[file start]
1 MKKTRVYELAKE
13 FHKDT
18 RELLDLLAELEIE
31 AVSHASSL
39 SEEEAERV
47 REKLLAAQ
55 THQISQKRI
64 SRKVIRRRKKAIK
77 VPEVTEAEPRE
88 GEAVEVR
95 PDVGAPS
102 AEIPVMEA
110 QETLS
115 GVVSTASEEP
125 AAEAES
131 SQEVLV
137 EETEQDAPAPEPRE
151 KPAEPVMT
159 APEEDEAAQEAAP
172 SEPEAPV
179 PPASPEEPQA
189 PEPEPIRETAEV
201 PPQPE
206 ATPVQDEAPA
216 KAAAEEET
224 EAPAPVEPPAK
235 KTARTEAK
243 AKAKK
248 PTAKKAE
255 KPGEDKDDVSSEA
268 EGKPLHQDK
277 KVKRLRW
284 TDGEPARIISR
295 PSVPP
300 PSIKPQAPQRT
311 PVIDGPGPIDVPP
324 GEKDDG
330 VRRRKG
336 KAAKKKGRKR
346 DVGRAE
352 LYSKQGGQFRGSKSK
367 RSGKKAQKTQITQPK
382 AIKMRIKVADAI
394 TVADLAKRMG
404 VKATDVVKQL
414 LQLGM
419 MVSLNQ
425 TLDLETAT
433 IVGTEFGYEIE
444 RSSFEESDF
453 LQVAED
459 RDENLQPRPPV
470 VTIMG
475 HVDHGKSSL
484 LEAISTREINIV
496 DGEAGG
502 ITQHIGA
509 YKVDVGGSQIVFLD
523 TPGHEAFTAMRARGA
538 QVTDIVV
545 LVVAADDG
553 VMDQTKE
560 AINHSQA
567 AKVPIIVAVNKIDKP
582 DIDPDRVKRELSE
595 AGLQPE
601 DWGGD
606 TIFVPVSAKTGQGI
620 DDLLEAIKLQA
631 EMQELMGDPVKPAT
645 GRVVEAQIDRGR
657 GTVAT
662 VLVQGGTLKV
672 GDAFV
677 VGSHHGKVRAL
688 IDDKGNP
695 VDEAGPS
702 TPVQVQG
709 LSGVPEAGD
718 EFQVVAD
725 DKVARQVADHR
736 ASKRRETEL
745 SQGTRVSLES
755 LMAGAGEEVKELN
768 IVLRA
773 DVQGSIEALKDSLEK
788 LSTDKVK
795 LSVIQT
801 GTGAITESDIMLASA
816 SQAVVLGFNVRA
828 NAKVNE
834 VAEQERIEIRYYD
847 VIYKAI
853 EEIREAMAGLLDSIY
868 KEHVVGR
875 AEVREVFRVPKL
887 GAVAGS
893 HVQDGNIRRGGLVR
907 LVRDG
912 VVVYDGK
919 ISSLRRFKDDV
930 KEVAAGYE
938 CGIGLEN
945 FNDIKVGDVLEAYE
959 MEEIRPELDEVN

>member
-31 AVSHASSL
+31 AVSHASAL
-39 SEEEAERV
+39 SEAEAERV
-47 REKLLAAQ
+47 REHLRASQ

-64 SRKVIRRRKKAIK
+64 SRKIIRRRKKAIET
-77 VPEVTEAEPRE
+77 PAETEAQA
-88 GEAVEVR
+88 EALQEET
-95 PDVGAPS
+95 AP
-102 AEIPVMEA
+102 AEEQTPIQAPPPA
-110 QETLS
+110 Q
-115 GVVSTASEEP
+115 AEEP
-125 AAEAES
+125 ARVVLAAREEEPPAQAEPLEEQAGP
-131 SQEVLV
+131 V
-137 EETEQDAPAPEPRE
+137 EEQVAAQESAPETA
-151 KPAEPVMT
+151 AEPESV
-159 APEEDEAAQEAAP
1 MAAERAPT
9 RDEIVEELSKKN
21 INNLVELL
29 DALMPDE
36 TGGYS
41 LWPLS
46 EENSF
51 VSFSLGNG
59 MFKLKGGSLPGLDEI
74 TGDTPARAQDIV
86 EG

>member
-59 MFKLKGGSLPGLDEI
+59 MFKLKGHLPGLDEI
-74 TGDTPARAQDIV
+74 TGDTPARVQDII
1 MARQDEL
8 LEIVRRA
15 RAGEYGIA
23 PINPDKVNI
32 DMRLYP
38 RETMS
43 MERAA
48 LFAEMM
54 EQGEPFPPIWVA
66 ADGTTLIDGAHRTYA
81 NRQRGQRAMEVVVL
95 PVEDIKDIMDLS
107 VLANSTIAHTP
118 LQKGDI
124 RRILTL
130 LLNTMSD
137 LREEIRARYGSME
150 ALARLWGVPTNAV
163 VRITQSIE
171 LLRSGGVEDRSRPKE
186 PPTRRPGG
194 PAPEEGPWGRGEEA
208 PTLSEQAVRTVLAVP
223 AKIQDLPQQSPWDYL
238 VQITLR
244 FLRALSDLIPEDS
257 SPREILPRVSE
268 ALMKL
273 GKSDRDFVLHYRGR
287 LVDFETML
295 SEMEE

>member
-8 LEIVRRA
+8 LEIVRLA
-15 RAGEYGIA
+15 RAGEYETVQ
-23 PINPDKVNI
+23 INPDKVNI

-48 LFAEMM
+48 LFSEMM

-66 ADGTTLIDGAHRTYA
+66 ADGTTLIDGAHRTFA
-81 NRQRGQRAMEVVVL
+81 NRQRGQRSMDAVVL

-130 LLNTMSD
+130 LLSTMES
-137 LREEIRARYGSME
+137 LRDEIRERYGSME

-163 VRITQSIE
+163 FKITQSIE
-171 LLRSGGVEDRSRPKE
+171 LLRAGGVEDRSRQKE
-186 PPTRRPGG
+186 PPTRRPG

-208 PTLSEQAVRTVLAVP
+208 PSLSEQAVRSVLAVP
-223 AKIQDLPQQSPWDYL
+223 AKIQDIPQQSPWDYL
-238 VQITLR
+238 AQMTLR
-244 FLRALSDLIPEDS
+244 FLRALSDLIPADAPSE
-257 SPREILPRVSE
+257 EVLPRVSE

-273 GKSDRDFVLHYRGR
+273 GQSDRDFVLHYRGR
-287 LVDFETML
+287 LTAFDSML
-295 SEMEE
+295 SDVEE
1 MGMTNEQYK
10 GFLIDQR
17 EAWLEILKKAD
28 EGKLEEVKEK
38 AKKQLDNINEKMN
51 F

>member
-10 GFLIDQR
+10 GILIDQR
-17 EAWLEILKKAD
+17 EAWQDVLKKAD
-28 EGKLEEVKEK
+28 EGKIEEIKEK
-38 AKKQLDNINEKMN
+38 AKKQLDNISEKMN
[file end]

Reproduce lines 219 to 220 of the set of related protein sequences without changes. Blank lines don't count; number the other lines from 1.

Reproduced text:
+287 LTAFDSML
-295 SEMEE